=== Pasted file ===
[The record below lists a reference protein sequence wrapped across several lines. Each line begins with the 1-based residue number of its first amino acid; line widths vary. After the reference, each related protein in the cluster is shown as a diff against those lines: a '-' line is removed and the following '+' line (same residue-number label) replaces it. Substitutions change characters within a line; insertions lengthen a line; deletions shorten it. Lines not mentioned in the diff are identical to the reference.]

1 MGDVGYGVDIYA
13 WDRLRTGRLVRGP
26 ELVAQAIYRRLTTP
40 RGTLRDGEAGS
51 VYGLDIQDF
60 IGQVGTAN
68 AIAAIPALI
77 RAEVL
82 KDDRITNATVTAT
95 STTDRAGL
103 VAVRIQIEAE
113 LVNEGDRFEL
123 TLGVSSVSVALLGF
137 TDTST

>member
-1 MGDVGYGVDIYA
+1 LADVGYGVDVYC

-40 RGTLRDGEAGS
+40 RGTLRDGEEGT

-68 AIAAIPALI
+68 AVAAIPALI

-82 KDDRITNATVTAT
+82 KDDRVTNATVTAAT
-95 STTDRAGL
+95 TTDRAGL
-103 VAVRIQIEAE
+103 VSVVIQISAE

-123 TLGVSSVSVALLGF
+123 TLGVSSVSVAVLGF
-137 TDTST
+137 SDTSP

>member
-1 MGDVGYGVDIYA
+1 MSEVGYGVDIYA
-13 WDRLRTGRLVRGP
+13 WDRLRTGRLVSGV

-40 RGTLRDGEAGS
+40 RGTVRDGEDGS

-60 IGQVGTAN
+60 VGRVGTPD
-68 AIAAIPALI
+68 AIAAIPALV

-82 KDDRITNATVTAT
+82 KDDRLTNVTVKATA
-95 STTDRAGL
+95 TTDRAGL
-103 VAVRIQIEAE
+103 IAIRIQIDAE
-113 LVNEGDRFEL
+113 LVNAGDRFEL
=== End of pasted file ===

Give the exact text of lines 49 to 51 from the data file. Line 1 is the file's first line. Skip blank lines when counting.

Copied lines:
+103 IAIRIQIDAE
-113 LVNEGDRFEL
+113 LVNAGDRFEL